Noted Urdu writer and humorist Mujtaba Hussain on Wednesday said he had decided to return his Padma Shri award as he was pained by the state of democracy in India, PTI reported. The 87-year-old author was awarded the fourth-highest civilian award in 2007.
Hussain said criminal activities were increasing daily and democracy was under threat. “The democratic set up built by Gandhi ji, Jawaharlal Nehru, Sardar Patel, Maulana Abul Kalam Azad, Ambedkar, it is being broken,” he said. “The voice of many people is being shut, many are being killed and poor people are not in a position to laugh.”
The humorist said he would not hold the ruling Bharatiya Janata Party responsible for the state of affairs and decline in the standards of politics. “Politicians used to be statesmen,” Hussain added. “Now, statesmanship has come to an end.”
Asked to explain his decision, Hussain said he was unhappy with the state of affairs. “As a citizen, I am not happy in the country...mob lynching is happening, rapes are happening, criminal activities are growing day by day in the country, whoever is doing,” he added. “Politicians are not running the government...Common man is worried and dying...There is no attention towards him.”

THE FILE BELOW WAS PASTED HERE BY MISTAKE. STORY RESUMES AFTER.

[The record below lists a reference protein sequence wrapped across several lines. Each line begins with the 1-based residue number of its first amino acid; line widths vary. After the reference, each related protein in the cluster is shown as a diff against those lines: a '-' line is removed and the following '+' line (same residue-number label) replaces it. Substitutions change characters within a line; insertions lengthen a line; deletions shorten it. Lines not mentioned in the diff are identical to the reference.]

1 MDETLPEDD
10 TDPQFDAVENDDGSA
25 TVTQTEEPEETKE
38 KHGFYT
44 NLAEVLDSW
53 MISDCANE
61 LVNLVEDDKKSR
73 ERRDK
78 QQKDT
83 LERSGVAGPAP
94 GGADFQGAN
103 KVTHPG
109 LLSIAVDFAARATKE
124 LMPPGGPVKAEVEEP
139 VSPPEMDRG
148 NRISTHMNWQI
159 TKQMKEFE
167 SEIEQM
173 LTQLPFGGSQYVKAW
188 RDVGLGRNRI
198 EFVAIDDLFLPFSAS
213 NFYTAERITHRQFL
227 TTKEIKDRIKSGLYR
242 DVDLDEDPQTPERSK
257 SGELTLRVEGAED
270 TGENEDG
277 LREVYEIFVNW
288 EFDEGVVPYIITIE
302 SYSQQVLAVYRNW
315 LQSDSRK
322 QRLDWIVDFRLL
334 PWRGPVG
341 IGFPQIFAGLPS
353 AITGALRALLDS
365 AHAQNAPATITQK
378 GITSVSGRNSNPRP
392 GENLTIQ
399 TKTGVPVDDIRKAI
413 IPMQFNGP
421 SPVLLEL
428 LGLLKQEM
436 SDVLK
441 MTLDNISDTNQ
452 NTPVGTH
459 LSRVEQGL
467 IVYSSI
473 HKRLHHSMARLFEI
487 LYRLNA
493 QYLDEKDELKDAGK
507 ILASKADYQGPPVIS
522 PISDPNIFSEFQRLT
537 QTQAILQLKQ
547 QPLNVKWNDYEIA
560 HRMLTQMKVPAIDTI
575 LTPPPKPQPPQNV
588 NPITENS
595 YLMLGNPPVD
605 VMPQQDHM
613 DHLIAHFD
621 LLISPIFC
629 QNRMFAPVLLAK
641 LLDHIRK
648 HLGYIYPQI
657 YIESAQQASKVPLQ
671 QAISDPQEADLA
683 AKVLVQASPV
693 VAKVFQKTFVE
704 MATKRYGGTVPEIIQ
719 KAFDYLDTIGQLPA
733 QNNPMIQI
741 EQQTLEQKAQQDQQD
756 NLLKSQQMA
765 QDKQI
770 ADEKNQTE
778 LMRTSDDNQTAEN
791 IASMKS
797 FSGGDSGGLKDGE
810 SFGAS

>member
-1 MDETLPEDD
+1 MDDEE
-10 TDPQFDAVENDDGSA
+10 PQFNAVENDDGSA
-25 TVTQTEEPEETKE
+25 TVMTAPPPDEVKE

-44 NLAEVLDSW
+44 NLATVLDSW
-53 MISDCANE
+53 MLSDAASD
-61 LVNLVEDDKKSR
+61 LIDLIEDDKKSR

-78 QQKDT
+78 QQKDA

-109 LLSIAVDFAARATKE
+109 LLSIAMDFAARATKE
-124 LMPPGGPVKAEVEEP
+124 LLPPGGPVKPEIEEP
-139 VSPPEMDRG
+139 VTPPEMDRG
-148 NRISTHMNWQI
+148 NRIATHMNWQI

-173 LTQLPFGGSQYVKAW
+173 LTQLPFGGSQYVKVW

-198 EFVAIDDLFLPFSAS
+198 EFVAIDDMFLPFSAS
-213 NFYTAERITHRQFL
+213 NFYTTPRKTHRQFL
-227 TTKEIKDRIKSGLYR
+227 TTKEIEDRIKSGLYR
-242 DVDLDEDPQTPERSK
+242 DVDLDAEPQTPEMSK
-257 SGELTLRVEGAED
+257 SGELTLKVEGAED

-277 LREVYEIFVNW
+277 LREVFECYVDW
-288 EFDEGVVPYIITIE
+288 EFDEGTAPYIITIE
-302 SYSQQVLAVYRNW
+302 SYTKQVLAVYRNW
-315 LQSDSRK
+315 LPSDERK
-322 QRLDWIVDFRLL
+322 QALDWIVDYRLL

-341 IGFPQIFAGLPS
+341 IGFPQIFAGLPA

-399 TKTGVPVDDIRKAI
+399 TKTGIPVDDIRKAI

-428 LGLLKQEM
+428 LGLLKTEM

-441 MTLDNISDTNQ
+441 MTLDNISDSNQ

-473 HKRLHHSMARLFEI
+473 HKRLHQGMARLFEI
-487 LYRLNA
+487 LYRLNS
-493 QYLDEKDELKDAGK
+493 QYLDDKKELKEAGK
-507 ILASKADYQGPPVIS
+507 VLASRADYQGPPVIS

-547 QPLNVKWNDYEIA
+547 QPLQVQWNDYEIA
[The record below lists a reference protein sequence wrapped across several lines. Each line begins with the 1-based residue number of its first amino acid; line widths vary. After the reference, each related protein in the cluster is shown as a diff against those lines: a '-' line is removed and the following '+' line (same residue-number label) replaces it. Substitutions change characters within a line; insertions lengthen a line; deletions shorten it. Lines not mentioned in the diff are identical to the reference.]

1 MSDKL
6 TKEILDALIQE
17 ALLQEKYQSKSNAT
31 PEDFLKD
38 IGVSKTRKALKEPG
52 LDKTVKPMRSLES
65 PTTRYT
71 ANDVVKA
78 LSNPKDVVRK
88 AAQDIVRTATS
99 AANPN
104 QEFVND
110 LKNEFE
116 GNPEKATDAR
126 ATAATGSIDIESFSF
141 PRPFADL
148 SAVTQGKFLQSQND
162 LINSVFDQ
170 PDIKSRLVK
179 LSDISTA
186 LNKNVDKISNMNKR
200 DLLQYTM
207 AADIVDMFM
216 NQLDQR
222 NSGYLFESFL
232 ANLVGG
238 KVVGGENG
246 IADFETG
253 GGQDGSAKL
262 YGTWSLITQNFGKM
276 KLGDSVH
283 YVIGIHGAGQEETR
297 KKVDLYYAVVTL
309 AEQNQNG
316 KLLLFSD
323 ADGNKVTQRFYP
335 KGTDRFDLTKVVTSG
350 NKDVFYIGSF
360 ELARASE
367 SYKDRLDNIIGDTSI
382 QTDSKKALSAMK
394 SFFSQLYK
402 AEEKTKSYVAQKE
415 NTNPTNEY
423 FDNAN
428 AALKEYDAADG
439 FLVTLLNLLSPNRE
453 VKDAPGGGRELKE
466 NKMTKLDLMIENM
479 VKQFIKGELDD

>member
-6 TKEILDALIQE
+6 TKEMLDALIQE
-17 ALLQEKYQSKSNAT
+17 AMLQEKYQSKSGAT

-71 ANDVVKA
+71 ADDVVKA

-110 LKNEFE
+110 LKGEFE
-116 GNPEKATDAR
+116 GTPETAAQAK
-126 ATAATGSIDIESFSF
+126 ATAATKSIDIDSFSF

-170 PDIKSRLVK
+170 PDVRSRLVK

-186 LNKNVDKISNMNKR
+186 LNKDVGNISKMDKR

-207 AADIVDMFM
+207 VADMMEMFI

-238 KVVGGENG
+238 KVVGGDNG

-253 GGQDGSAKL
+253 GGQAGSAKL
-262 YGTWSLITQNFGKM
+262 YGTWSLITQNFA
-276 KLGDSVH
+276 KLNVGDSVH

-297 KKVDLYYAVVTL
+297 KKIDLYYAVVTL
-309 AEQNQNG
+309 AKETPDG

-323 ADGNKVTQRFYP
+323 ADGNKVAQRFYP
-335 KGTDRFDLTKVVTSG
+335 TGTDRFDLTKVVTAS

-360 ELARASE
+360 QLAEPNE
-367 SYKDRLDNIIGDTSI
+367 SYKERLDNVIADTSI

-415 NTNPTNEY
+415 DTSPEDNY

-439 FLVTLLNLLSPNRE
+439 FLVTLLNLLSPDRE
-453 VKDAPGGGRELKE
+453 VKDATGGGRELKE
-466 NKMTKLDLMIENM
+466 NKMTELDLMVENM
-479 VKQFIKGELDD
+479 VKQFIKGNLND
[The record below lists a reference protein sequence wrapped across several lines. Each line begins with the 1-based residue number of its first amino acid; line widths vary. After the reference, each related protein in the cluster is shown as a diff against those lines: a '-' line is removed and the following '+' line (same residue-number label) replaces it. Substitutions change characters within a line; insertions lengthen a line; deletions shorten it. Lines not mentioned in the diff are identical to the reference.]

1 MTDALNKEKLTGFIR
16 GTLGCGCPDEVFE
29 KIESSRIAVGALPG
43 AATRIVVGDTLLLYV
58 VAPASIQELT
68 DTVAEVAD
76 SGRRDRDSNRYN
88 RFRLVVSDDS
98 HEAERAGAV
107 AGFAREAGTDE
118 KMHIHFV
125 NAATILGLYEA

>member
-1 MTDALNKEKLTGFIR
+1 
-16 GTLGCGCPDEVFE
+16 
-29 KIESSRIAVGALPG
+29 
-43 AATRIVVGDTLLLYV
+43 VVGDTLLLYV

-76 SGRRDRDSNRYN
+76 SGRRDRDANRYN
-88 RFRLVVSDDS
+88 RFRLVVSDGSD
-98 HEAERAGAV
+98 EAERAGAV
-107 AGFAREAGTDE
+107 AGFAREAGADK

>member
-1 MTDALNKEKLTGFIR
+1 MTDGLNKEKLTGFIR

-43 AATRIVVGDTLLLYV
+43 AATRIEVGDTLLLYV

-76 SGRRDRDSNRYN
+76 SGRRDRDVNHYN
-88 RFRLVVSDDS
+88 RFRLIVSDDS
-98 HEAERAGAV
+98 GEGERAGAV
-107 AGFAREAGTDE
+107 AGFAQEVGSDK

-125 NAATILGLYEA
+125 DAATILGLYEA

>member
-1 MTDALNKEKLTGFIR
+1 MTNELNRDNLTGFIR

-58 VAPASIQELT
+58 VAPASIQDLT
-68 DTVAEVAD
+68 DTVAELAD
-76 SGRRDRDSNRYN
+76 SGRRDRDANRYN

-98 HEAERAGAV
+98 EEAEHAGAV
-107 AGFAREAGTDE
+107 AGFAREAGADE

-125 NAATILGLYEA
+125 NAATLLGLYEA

Asked about the amendments to Citizenship Act and the National Register of Citizenship, the writer told The Hindu that he was worried about “the nature of this country which I leave for my children, and the next generation”.
The Hyderabad-based writer said the flame of hatred being fanned in India was disturbing. “The democracy which we worked for with so much pain and effort, and the way in which it is being destroyed, is condemnable,” Hussain added. “In these circumstances, I do not wish to keep any government award in my possession.”
Hussain is best known for his books America Ghaans Kaat Raha Hai, a take on US foreign policy, and Japan Chalo. He is the brother of Mahbub Hussain Jigar, who co-founded Siasat Daily with Abid Ali Khan.